The Morning Report
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Wednesday, July 27, 2005 | As Donna Frye stepped away from the podium in the Westgate Hotel’s Versailles Ballroom on Tuesday night, there was another figure ready to step into her shadow. As Frye was swallowed by a mass of supporters, Phil Thalheimer, chairman of San Diegans for the Mount Soledad War Memorial, pounced up in front of the cameras and began reading from his Proposition A celebration speech.
“These numbers are exactly what we had anticipated, we are absolutely elated,” announced Thalheimer. “The people of San Diego have spoken loud and clear.”
At about that point, some of those people – several dozen Frye supporters – began, indeed, to speak loud and clear, chanting “Donna, Donna, Donna,” so that Thalheimer’s words were lost in the noise. Immediately, supporters of Proposition A began their own chant in competition, shouting “Prop A, Prop A, Prop A.”
It was a war of words that summed up much about an election night that was not exactly nail-biting for either proponents or opponents of Proposition A. Rather, the results were more a confirmation of what many people in the room – what many San Diegans – already knew.
Supporters of Proposition A came out in force, garnering almost 76 percent of the vote. The efforts of Thalheimer and other cross supporters to get out the vote in favor of Proposition A were successful way beyond their expectations, easily surpassing the two-thirds that were needed to pass the initiative.
One would have expected attorney James McElroy, who has been vocal in his opposition to the proposition, to be a little upset. But on Tuesday night, all he could do was shrug and smile.
“There is not one iota of difference yesterday than there will be tomorrow in the legal significance of this case,” said McElroy. “Not one iota, and this is a legal case; it’s not something for the voters.”
Mount Soledad Memorial Association representative Bob Phillips, whose organization built and maintains the monument, said the group has consulted with many legal experts that have all said that transferring the cross to the federal government does not change the fact that it remains unconstitutional.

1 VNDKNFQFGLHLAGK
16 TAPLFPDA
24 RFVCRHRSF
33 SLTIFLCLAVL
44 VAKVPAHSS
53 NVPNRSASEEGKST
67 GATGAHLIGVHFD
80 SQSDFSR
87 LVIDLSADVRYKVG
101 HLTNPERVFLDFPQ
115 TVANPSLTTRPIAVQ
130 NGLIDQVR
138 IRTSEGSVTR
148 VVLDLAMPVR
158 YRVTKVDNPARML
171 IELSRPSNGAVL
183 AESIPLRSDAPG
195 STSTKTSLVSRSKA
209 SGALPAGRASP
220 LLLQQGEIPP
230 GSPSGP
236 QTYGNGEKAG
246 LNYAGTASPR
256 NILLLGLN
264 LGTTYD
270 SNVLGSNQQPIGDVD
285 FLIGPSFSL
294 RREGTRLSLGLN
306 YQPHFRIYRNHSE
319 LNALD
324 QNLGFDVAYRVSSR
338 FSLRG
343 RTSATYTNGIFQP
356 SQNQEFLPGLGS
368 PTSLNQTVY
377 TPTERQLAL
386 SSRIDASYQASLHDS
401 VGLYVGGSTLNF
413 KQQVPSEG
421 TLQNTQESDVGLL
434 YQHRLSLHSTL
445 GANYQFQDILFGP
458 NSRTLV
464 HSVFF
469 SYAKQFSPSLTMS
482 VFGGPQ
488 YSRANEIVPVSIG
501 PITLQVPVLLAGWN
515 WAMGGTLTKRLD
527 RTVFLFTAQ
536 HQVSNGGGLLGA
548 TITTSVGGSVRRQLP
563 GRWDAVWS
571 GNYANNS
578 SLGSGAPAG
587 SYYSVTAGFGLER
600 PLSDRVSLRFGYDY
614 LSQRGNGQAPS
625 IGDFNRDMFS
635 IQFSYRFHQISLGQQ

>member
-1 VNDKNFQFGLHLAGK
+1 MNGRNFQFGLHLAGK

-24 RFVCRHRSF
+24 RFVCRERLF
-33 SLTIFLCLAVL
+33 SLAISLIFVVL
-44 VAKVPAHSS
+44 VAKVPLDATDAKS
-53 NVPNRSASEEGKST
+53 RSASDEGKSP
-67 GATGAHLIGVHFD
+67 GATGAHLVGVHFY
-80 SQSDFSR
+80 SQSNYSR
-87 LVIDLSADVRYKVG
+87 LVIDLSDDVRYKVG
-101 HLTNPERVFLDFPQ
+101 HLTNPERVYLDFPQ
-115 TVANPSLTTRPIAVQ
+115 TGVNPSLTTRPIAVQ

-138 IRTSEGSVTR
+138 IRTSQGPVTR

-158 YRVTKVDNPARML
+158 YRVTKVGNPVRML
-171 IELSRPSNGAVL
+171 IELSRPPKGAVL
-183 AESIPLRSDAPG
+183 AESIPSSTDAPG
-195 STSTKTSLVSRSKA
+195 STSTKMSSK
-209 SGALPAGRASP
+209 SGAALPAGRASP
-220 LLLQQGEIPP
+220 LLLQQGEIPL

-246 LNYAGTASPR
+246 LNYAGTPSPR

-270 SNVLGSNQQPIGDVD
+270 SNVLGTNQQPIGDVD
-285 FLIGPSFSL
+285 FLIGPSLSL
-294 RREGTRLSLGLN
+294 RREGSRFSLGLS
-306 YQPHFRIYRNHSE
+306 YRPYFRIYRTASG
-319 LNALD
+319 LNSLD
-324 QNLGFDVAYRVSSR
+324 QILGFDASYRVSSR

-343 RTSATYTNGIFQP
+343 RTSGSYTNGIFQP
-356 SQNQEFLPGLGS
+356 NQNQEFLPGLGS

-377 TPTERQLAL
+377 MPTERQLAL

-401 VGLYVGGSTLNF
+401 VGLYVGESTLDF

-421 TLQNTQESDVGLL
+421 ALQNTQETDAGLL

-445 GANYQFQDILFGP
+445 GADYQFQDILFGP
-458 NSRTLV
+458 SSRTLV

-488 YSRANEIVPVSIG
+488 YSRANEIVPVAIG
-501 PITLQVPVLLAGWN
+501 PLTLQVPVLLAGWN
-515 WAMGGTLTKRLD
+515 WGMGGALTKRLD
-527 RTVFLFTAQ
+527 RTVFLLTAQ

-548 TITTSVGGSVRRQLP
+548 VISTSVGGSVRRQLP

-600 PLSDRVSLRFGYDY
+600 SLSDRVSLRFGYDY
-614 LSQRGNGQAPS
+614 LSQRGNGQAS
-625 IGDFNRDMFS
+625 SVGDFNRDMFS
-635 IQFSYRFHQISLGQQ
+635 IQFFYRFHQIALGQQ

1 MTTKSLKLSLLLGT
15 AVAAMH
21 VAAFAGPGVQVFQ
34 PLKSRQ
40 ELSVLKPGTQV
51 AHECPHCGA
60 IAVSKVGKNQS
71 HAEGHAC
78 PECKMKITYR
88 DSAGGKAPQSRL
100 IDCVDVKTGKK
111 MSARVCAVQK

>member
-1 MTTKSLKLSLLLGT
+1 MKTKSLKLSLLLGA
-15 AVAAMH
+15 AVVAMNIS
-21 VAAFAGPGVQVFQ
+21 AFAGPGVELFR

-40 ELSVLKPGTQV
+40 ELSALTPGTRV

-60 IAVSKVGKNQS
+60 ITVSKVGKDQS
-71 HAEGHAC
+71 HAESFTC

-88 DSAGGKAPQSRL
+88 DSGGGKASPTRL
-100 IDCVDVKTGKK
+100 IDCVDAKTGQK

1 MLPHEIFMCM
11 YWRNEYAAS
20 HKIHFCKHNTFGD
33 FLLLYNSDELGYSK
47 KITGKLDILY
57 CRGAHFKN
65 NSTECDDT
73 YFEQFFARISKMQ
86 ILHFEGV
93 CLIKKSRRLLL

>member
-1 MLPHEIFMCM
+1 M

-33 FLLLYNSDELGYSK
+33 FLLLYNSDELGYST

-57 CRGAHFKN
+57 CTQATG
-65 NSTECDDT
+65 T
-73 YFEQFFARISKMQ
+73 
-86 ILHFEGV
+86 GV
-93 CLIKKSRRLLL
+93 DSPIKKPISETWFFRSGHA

Add to this the fact that San Diego County Supreme Court Judge Patricia Cowett is still to rule on whether the city of San Diego indeed owns the memorial, including the cross, and is therefore entitled to give it away. The implications of the proposition are by no means clear.
But one thing, however, is clear. No matter how dim, there is a glimmer of hope now shining on the memorial that was not discernible before the July 26 vote and would certainly have been extinguished altogether had the proposition failed.
City Attorney Mike Aguirre previously advised the City Council that a “Yes” vote on Proposition A would essentially make no difference to the constitutional legality of the cross. He maintained that view on Tuesday night, but tempered it by saying that there remained a chance, however slight, for the cross to navigate its legal quagmire.
“It’s not a slam-dunk question,” said Aguirre. “There’s a legitimate constitutional issue and it’s just going to be resolved by the court. … Now the courts will make a judgment about whether it’s constitutional, and it could go either way.”
The aim of Proposition A’s supporters was to save the cross from what was almost certain: removal from the top of Mount Soledad. As far as they are concerned, they have succeeded in that task and, for now, that’s all that matters.
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